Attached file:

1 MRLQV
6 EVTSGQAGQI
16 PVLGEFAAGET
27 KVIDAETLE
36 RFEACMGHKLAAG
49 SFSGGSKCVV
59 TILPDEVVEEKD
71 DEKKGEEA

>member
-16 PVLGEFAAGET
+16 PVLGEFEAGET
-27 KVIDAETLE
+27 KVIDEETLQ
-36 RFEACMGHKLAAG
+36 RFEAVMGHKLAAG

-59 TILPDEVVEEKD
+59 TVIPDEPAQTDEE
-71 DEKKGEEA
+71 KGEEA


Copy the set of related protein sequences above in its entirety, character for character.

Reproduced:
1 MRLQV
6 EVTSGQAGQI
16 PVLGEFAAGET
27 KVIDAETLE
36 RFEACMGHKLAAG
49 SFSGGSKCVV
59 TILPDEVVEEKD
71 DEKKGEEA

>member
-16 PVLGEFAAGET
+16 PVLGEFEAGET
-27 KVIDAETLE
+27 KVIDEETLQ
-36 RFEACMGHKLAAG
+36 RFEAVMGHKLAAG

-59 TILPDEVVEEKD
+59 TVIPDEPAQTDEE
-71 DEKKGEEA
+71 KGEEA